Samoan Islands earthquake generates small tsunamis


An earthquake with a magnitude of 8.0 struck in the Samoan Islands region Tuesday.
An earthquake with a magnitude of 8.0 struck in the Samoan Islands region Tuesday, the U.S. Geological Survey said.

The temblor generated three separate tsunami waves that are spreading, the largest of which measures 5.1 feet from sea level height, said Vindell Hsu, a geophysicist with the Pacific Tsunami Warning Center in Ewa Beach, Hawaii. Preliminary data had originally reported a larger tsunami. A tsunami warning was in effect for American Samoa, Samoa, Cook Islands, Tonga and Fiji, among others in the South Pacific archipelago, according to a bulletin from the center. A tsunami watch was issued for islands farther from the epicenter, including Hawaii and Papua New Guinea. See a map of where the earthquake hit Officials were determining whether the tsunami could reach Hawaii, the center said. It was possible that a very decreased wave could reach Hawaii at 1:18 p.m. (7:18 ET), Hsu said. The quake is not expected to generate a tsunami along the west coast of the United States or Canada, according to the West Coast and Alaska Tsunami Warning Center. Further details were not immediately available. There were no immediate reports of damage.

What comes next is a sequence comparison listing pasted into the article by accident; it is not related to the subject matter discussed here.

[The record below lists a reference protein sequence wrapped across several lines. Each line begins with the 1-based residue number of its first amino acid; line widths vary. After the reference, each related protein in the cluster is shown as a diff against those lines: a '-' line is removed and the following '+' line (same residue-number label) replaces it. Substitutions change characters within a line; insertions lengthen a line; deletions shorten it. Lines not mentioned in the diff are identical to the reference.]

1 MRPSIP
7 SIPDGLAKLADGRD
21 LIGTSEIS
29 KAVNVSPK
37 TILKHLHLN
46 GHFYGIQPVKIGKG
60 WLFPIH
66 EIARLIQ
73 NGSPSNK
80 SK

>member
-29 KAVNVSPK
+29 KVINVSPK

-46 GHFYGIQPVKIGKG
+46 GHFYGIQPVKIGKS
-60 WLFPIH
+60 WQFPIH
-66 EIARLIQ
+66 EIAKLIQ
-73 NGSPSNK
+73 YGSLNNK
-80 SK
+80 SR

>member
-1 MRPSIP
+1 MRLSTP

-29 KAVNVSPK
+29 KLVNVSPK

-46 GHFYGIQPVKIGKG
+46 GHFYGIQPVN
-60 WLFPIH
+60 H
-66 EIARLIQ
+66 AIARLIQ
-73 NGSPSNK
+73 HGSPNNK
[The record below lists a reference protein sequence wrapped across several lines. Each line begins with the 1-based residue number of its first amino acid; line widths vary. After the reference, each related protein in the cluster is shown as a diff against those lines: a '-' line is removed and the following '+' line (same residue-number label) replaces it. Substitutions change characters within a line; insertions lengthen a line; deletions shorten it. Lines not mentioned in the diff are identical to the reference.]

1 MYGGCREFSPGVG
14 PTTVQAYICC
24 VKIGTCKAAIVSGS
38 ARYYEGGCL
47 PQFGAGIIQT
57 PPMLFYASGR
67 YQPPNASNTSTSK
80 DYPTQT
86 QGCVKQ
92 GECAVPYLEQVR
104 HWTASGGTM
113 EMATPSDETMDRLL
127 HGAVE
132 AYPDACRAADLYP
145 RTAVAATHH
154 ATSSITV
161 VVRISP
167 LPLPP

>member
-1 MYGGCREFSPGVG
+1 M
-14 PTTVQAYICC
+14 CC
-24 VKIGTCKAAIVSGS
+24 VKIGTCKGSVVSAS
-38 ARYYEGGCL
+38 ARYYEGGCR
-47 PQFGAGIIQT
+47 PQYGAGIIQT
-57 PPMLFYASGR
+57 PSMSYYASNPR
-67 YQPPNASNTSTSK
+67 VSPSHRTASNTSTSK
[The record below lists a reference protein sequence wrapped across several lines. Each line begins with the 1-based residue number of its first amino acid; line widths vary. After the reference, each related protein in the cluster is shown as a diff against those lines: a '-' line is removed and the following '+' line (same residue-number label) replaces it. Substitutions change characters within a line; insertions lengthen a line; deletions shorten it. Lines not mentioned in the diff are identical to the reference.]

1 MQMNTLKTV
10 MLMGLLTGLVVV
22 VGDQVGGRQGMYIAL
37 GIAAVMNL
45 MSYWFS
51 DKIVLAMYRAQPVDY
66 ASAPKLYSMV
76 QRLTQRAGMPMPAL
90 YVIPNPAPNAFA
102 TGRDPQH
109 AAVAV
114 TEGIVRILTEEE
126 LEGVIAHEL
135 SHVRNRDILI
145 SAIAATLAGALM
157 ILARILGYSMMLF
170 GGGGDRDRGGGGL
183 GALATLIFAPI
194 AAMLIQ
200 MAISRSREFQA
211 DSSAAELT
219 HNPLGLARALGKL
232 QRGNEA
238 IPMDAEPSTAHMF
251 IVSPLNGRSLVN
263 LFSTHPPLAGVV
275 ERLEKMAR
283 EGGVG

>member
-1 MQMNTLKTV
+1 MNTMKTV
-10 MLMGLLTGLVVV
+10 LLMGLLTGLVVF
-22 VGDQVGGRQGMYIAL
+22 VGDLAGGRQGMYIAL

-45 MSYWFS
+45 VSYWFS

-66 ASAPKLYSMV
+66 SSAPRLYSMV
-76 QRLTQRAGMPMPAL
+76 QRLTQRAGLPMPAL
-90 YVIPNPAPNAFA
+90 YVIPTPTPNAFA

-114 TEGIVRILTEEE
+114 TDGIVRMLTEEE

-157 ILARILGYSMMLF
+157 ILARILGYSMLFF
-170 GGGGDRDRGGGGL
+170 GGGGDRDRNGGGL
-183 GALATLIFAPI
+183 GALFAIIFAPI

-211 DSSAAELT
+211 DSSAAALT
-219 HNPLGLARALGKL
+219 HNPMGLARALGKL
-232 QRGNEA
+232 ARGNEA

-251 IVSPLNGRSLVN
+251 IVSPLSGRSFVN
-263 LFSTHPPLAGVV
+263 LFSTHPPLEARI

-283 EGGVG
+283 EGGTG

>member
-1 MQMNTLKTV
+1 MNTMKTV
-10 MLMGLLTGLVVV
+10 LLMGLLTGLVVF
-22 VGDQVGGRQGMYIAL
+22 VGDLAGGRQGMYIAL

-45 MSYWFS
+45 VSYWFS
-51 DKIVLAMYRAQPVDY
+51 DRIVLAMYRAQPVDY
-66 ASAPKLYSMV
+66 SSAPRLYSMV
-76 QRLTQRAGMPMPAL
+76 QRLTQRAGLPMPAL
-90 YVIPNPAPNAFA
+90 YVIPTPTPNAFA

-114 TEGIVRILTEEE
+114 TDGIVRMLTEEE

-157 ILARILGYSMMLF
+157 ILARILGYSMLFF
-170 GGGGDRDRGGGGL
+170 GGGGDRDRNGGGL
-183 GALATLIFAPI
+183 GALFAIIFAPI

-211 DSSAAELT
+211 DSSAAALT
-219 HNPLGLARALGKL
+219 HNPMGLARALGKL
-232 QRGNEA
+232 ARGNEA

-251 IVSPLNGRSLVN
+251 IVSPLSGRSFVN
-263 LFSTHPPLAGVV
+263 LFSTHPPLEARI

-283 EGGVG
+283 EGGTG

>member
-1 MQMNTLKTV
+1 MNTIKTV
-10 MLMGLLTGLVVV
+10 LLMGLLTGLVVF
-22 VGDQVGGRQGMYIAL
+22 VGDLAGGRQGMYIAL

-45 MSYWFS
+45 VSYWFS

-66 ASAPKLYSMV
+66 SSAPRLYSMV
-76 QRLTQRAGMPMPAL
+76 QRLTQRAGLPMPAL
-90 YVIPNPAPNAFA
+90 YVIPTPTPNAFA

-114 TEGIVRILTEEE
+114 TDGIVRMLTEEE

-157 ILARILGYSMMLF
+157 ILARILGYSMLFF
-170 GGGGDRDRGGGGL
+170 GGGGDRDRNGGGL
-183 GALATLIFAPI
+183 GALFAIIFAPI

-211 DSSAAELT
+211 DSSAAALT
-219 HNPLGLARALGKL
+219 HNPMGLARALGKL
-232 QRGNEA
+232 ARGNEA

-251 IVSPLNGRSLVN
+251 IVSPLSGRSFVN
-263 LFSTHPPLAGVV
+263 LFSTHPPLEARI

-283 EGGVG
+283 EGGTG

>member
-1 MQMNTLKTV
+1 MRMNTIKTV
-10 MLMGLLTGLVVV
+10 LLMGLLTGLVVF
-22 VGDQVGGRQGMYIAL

The quake was recorded at 6:48 a.m. (1:28 p.m. ET) at a depth of about 7.4 miles (11.9 km), the USGS reported. The airports in American Samoa and Samoa were closed in anticipation of a tsunami, but for now, “we haven’t seen any big waves at the moment,” Samoa airport employee Alefosao Mapulino said.

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